Conclusion In this study, for the first time, the relationship between physicochemical characteristics and pulping conditions of ethanol organosolv lignins from the European larch are investigated. This study should serve as the initial step for possible future applications of larch organosolv lignins as antioxidant or feedstock for biopolymer production. The harshest reaction conditions OS-G , K and 1.

Additionally, OS-G has the highest content of phenolic hydroxyl groups 4. The autocatalyzed organosolv lignin exhibited the highest aliphatic hydroxyl group 5. Both the high antiradical potential and content of free phenolic hydroxyl groups indicate that larch organosolv lignin indeed has potential for further valorization. Further investigations are planned, to properly assess potential future applicability of the material.

Data Availability The data used to support the findings of this study are available from the corresponding author upon request. Conflicts of Interest The authors declare no conflicts of interest. Acknowledgments The authors would like to thank Prof. Anton Huber for his various suggestions and fruitful discussions, Prof. Bernd Werner for analyzing the lignin samples via NMR. Supplementary Materials The supplementary materials contain a detailed description of milled wood lignin isolation and purification, 31P NMR analysis, and a table containing a detailed assignment of the absorption bands from the IR analysis of the lignin samples.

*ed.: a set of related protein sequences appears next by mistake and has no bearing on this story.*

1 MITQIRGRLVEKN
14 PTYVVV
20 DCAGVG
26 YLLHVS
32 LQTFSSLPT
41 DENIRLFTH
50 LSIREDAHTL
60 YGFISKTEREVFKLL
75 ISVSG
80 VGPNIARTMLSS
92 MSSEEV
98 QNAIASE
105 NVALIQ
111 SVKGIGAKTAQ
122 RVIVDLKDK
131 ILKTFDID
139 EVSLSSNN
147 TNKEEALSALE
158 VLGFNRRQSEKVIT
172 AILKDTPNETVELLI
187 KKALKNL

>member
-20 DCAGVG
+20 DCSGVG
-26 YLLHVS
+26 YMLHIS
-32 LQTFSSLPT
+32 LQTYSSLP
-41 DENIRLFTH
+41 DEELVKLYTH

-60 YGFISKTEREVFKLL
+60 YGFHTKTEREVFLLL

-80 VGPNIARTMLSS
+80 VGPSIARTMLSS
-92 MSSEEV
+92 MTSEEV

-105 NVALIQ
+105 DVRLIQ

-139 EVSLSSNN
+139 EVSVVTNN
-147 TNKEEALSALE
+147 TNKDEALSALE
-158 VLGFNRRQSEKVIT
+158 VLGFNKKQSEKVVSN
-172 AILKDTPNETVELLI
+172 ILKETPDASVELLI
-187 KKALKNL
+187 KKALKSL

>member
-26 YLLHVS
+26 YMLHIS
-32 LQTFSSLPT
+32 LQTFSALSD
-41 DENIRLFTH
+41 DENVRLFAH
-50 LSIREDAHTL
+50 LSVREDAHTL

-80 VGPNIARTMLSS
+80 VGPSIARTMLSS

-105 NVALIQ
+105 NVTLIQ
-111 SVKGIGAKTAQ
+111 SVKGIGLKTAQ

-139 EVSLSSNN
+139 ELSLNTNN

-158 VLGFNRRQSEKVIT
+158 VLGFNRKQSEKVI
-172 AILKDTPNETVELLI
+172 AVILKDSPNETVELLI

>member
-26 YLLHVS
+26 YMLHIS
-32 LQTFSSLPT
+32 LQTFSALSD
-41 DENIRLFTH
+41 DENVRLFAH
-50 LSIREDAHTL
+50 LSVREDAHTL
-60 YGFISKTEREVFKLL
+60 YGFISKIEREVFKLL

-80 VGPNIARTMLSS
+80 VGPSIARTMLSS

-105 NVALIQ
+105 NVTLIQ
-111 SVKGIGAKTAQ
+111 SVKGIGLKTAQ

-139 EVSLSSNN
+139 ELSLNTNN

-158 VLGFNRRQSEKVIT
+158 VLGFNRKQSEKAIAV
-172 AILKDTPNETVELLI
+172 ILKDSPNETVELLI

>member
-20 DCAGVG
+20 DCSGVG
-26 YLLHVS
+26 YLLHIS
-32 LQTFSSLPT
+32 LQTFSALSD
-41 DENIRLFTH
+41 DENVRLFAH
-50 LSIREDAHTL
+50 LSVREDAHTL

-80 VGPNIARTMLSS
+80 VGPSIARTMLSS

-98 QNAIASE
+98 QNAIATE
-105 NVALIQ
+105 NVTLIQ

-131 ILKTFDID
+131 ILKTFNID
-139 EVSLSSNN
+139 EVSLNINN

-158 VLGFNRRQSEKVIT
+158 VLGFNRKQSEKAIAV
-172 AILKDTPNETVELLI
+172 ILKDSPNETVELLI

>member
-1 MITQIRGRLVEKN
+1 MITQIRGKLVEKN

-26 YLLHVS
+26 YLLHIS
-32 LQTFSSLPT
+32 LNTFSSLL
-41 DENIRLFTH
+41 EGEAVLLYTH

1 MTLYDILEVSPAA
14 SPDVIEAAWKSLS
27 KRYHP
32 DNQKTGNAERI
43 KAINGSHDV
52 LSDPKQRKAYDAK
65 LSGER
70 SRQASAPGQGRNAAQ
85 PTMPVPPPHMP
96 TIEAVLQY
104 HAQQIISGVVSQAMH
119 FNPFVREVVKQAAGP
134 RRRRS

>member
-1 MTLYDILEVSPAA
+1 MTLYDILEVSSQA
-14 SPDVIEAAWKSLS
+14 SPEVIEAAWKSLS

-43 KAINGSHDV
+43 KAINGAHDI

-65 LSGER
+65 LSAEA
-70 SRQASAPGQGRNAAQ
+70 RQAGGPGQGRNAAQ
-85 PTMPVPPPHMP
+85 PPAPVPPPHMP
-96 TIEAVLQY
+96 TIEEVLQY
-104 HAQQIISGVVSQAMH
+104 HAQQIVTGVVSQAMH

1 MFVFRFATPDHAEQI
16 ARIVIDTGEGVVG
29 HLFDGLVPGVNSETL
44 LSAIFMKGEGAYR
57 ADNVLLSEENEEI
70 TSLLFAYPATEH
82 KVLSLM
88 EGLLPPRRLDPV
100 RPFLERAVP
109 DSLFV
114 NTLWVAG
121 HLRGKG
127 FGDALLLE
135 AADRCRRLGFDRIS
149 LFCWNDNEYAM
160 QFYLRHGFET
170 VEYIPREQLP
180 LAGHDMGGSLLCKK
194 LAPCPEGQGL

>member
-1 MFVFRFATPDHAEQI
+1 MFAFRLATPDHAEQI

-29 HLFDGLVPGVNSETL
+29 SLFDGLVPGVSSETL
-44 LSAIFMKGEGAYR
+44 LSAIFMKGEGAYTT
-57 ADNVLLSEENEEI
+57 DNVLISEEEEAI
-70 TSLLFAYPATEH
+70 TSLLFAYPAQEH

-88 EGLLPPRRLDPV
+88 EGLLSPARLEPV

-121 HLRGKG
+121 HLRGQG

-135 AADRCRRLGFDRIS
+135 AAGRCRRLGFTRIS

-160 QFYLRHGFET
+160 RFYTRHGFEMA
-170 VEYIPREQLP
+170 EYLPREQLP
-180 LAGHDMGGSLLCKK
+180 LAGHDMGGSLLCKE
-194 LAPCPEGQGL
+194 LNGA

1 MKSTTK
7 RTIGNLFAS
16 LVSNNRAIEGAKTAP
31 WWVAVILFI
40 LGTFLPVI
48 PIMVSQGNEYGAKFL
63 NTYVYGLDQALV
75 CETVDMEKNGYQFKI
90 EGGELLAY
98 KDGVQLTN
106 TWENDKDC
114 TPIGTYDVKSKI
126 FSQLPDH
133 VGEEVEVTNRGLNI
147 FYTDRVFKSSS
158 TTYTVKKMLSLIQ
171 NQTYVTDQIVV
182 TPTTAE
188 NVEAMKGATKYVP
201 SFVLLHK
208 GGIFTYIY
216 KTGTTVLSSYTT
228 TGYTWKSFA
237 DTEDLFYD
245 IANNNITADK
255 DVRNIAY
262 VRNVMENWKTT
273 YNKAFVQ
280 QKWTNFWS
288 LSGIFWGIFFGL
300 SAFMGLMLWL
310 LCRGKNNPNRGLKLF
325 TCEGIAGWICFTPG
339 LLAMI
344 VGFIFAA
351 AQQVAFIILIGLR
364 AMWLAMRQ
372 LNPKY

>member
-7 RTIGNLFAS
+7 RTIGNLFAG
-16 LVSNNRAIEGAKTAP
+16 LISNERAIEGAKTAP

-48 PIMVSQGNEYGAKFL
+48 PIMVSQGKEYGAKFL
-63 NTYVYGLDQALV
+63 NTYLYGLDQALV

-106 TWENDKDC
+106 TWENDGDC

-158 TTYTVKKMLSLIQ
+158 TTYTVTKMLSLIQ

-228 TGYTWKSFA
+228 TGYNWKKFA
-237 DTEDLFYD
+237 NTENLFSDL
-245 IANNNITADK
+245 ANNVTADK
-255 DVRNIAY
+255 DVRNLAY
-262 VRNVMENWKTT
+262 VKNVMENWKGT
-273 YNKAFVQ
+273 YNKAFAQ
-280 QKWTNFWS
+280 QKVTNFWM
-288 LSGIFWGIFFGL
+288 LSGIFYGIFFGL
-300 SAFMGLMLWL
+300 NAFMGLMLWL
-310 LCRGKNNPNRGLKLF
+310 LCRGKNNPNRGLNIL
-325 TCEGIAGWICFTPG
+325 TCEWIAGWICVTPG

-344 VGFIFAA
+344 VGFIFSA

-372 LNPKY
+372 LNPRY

Supplementary Materials References J.

Kleinert and K. Lora and W. Lesar, M. Humar, G. Hora et al. Nitsos, R. Stoklosa, A.

Karnaouri et al. Kleinert, and T.

Smit and W. Koumba-Yoya and T. Harris, U. Tschirner, A. Gillespie et al. Spigno, and J. Foulon, P. Soto et al. Stimm, A. Roloff, H. Weisgerber et al. View at Google Scholar J. Matras and L. Grabner, R. Wimmer, N.Similarly, both antiradical potential and phenolic hydroxyl group content exhibit a direct relationship to reaction temperature and catalyst loading. The results from the chemical characterization of larch sawdust are summarized in Table 1. Roloff, H. The moisture content of the larch sawdust was Furthermore, multiple studies have been published recently on possible applications for organosolv lignins.

View or edit your browsing history. Pan, D. Various techniques can be employed for examining biomolecular interactions.